Homework 4 (includes one intermediate checkpoint)

 

Homework 3 (all)

 

  

12

Mon

Apr 06

Lecture 29:  Java Locks (exercise)

   lec29-handout  

Quiz for Unit 6

  

 

Wed

Apr 08

Lecture 30: Safety and Liveness Properties, Java Synchronizers, Dining Philosophers Problem

Module 2: 7.5, 7.6Topic 7.5 Lecture, Topic 7.6 Lecture lec30-slides

Quiz for Unit 7

 

  

 

Fri

Apr 10

Lecture 31: Message Passing Interface (MPI), (start of Module 3)

 Topic 8.1 Lecture, Topic 8.2 Lecture, Topic 8.3 Lecture lec31-slides

 

   

13

Mon

Apr 13

Lecture 32: Message Passing Interface (MPI, contd)

 Topic 8.4 Lecture  lec32-slides 

Homework 4 Checkpoint-1

  

 

Wed

Apr 15

Lecture 33: Message Passing Interface (MPI, contd)

 Topic 8.5 Lecture, Topic 8 Demonstration Video lec33-slides

 

 

  

 

Fri

Apr 17

Lecture 34: Task Affinity with Places

   

lec34-slides

  Quiz for Unit 8

Quiz for Unit 7  

14

Mon

Apr 20

Lecture 35: Eureka-style Speculative Task Parallelism

   lec35-slides 

 

  

 

Wed

Apr 22

Lecture 36: Algorithms based on Parallel Prefix (Scan) operations   lec36-slides

 

Homework 4 (all)

  

 

Fri

Apr 24

Lecture 37: Course Review (Lectures 19-34)

   lec37-slides 

Quiz for Unit 8

  
-           
            

Lab Schedule

Lab #

Date (2020)

Topic

Handouts

Examples

0 Infrastructure Setuplab0-handout 

1

Jan 16

Async-Finish Parallel Programming with abstract metrics

lab1-handout
 
- No lab this week  

2

Jan 30

Futures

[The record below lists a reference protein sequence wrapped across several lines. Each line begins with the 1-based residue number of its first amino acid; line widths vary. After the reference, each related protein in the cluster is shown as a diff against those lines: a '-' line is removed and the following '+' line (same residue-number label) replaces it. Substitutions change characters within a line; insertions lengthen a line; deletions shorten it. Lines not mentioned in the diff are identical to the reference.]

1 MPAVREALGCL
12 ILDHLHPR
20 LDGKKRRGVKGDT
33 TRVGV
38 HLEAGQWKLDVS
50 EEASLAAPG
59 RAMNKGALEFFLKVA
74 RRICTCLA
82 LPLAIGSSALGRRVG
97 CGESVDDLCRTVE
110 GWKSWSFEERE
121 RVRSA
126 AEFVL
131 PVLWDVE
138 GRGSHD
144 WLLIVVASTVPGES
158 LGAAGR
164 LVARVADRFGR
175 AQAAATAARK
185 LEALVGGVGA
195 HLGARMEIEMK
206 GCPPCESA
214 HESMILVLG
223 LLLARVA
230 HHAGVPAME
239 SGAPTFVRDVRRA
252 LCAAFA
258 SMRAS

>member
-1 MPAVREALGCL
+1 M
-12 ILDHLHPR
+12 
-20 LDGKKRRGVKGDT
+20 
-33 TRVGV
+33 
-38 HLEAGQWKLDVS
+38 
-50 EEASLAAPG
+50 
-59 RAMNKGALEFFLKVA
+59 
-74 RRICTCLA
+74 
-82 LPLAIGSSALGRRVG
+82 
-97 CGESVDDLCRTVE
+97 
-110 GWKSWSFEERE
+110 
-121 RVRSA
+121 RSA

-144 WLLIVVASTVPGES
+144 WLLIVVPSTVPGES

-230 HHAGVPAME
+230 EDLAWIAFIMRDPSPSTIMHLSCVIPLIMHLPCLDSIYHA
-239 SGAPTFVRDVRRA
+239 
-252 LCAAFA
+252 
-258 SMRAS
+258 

lab2-handout
 

3

Feb 06

Cutoff Strategy and Real World Performance

lab3-handout  

-

 

No lab this week - Spring Recess  
4

Feb 20

DDFs

lab4-handout  

-

Feb 27

No lab this week (midterm exam)

 

  

5

Mar 05

Loop-level Parallelism

lab5-handout lab5-intro

-

 

 

  

-

 

Isolated Statement and Atomic Variables

  
- Actors  
-

 

Java Threads, Java Locks

  

-

 

Message Passing Interface (MPI)

  

-

 

Apache Spark

  

-

 

Eureka-style Speculative Task Parallelism

  
- 

Java's ForkJoin Framework

  

Grading, Honor Code Policy, Processes and Procedures

Grading will be based on your performance on five homeworks (weighted 40% in all), two exams (weighted 40% in all), weekly lab exercises (weighted 10% in all), online quizzes (weighted 5% in all), and in-class worksheets (weighted 5% in all).

The purpose of the homeworks is to give you practice in solving problems that deepen your understanding of concepts introduced in class. Homeworks are due on the dates and times specified in the course schedule.  No late submissions (other than those using slip days mentioned below) will be accepted.

The slip day policy for COMP 322 is similar to that of COMP 321. All students will be given 3 slip days to use throughout the semester. When you use a slip day, you will receive up to 24 additional hours to complete the assignment. You may use these slip days in any way you see fit (3 days on one assignment, 1 day each on 3 assignments, etc.). Slip days will be automatically tracked through the Autograder, more details are available later in this document and in the Autograder user guide. Other than slip days, no extensions will be given unless there are exceptional circumstances (such as severe sickness, not because you have too much other work). Such extensions must be requested and approved by the instructor (via e-mail, phone, or in person) before the due date for the assignment. Last minute requests are likely to be denied.